Why Most Published Research Findings are False

by on September 2, 2005 at 7:11 am in Economics | Permalink

Writing in PLoS Medicine, John Ioannidis says:

There is increasing concern that in modern research, false findings may be the majority or even the vast majority of published research claims. However, this should not be surprising. It can be proven that most claimed research findings are false.

Ioannidis presents a Bayesian analysis of the problem which most people will find utterly confusing.  Here's the idea in a diagram.

Truehypo_3Suppose there are 1000 possible hypotheses to be tested.  There are an infinite number of false hypotheses about the world and only a finite number of true hypotheses so we should expect that most hypotheses are false.  Let us assume that of every 1000 hypotheses 200 are true and 800 false.

It is inevitable in a statistical study that some false hypotheses are accepted as true.  In fact, standard statistical practice guarantees that at least 5% of false hypotheses are accepted as true.  Thus, out of the 800 false hypotheses 40 will be accepted as "true," i.e. statistically significant. 

It is also inevitable in a statistical study that we will fail to accept some true hypotheses (Yes, I do know that a proper statistician would say "fail to reject the null when the null is in fact false," but that is ugly).  It's hard to say what the probability is of not finding evidence for a true hypothesis because it depends on a variety of factors such as the sample size but let's say that of every 200 true hypotheses we will correctly identify 120 or 60%.  Putting this together we find that of every 160 (120+40) hypotheses for which there is statistically significant evidence only 120 will in fact be true or a rate of 75% true.

(By the way, the multiplying factors in the diagram are for those who wish to compare with Ioannidis's notation.)

Ioannidis says most published research findings are false.  This is plausible in his field of medicine where it is easy to imagine that there are more than 800 false hypotheses out of 1000.  In medicine, there is hardly any theory to exclude a hypothesis from being tested.  Want to avoid colon cancer?   Let's see if an apple a day keeps the doctor away.  No?  What about a serving of bananas? Let's try vitamin C and don't forget red wine.  Studies in medicine also have notoriously small sample sizes.  Lots of studies that make the NYTimes involve less than 50 people - that reduces the probability that you will accept a true hypothesis and raises the probability that the typical study is false.

So economics does ok on the main factors in the diagram but there are other effects which also reduce the probability the typical result is true and economics has no advantages on these - see the extension.

Sadly, things get really bad when lots of researchers are chasing the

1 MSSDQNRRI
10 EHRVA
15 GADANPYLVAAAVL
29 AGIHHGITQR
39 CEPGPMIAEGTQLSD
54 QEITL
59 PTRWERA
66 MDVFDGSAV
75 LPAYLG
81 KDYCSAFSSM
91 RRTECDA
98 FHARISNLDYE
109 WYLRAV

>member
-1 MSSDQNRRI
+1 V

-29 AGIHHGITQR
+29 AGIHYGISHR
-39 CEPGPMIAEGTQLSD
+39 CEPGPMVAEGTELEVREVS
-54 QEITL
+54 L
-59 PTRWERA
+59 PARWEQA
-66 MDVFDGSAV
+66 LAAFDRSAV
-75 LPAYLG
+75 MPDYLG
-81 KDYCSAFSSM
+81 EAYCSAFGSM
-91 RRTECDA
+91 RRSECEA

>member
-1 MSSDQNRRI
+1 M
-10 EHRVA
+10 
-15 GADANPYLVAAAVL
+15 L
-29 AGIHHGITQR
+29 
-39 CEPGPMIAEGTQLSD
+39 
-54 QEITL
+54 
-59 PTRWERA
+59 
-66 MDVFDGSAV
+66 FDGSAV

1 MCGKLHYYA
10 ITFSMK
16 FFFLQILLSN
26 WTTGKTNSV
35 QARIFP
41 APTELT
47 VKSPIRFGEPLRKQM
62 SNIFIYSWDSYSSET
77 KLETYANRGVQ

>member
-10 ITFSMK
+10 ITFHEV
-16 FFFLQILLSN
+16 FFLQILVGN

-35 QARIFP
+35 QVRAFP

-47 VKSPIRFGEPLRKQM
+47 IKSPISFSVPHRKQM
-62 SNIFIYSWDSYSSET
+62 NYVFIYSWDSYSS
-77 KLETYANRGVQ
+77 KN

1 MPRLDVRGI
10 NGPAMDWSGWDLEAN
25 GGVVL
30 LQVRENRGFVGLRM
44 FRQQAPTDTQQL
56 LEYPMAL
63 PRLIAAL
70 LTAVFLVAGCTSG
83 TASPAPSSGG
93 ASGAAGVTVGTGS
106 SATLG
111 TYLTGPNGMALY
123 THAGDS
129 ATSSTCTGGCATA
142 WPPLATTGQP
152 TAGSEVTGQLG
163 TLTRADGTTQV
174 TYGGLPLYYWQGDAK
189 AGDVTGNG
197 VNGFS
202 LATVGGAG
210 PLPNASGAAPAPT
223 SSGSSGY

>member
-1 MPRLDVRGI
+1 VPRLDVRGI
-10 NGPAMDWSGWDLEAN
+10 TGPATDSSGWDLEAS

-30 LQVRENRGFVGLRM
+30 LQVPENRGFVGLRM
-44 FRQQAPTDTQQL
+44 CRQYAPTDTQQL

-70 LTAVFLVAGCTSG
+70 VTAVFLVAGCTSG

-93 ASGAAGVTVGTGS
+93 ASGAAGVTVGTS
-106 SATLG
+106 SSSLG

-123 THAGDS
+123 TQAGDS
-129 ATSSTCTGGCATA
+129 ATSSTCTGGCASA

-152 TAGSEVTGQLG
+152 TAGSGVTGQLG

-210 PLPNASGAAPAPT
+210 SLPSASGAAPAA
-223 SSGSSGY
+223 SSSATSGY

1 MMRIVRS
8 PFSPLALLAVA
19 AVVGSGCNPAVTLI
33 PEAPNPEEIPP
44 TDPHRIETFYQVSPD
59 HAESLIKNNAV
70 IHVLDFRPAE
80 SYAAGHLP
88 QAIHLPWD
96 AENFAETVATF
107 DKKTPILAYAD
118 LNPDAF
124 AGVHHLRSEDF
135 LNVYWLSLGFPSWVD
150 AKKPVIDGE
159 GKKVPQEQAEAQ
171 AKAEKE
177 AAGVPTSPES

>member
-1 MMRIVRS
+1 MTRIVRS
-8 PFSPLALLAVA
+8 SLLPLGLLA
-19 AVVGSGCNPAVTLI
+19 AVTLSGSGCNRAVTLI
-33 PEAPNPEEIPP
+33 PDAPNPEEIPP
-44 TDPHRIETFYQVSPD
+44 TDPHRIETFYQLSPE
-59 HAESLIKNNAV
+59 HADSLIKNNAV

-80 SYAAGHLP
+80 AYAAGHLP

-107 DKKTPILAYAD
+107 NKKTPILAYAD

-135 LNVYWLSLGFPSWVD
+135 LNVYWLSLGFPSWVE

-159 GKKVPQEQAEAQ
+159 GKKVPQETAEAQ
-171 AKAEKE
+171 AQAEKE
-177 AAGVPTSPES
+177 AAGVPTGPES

same set of hypotheses.  Indeed, the larger the number of researchers
the more likely the average result is to be false!  The easiest way to
see this is to note that when we have lots of researchers every true
hypothesis will be found to be true but eventually so will every false
hypothesis.  Thus, as the number of researchers increases, the
probability that a given result is true goes to the probability in the
population, in my example 200/1000 or 20 percent.

A meta analysis will go some way to fixing the last problem so the
point is not that knowledge declines with the number of researchers but
rather that with lots of researchers every crackpot theory will have at
least one scientific study that it can cite in it's support.

The meta analysis approach, however, will work well only if the results that are published reflect the results that are discovered.  But
editors and referees (and authors too) like results which reject the
null – i.e. they want to see a theory that is supported not a paper
that says we tried this and this and found nothing (which seems like an admission
of failure). 

Brad DeLong and Kevin Lang wrote a classic paper suggesting
that one of the few times that journals will accept a paper that fails
to reject the null is when the evidence against the null is strong (and
thus failing to reject the null is considered surprising and
important).  DeLong and Lang show that this can result in a paradox.  Taken on its own, a paper which fails to reject the null provides evidence in favor of the null, i.e. against the alternative hypothesis and so should increase the probability that a rational person thinks the null is true.  But when a rational person takes into account the selection effect, the fact that the only time papers which fail to reject the null are published is when the evidence against the null is strong, the publication of a paper failing to reject the null can cause him to increase his belief in the alternative theory!

What can be done about these problems?  (Some cribbed straight from Ioannidis and some my own suggestions.)

1)  In evaluating any study try to take into account the amount of background noise.  That is, remember that the more hypotheses which are tested and the less selection which goes into choosing hypotheses the more likely it is that you are looking at noise.

2) Bigger samples are better.  (But note that even big samples won't help to solve the problems of observational studies which is a whole other problem). 

3) Small effects are to be distrusted.

4) Multiple sources and types of evidence are desirable.

5) Evaluate literatures not individual papers.

6)  Trust empirical papers which test other people's theories more than empirical papers which test the author's theory.

7)  As an editor or referee, don't reject papers that fail to reject the null. 

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